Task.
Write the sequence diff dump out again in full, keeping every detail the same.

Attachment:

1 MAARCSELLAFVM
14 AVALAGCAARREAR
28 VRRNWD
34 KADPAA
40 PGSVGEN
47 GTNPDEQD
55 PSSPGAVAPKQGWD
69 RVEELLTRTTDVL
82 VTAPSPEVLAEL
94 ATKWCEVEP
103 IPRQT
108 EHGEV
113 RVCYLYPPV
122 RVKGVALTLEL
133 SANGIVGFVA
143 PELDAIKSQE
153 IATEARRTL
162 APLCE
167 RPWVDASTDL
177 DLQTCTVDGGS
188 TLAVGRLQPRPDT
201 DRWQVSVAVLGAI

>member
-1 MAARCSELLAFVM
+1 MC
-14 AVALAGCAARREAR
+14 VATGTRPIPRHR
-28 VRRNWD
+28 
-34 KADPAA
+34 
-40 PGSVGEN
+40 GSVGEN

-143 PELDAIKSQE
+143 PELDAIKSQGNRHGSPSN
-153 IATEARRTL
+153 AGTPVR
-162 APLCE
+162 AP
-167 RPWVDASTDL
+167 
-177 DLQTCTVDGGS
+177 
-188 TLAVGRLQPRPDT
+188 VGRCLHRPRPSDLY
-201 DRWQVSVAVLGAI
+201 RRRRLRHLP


1 MAARCSELLAFVM
14 AVALAGCAARREAR
28 VRRNWD
34 KADPAA
40 PGSVGEN
47 GTNPDEQD
55 PSSPGAVAPKQGWD
69 RVEELLTRTTDVL
82 VTAPSPEVLAEL
94 ATKWCEVEP
103 IPRQT
108 EHGEV
113 RVCYLYPPV
122 RVKGVALTLEL
133 SANGIVGFVA
143 PELDAIKSQE
153 IATEARRTL
162 APLCE
167 RPWVDASTDL
177 DLQTCTVDGGS
188 TLAVGRLQPRPDT
201 DRWQVSVAVLGAI

>member
-1 MAARCSELLAFVM
+1 MC
-14 AVALAGCAARREAR
+14 VATGTRPIPRHR
-28 VRRNWD
+28 
-34 KADPAA
+34 
-40 PGSVGEN
+40 GSVGEN

-143 PELDAIKSQE
+143 PELDAIKSQGNRHGSPSN
-153 IATEARRTL
+153 AGTPVR
-162 APLCE
+162 AP
-167 RPWVDASTDL
+167 
-177 DLQTCTVDGGS
+177 
-188 TLAVGRLQPRPDT
+188 VGRCLHRPRPSDLY
-201 DRWQVSVAVLGAI
+201 RRRRLRHLP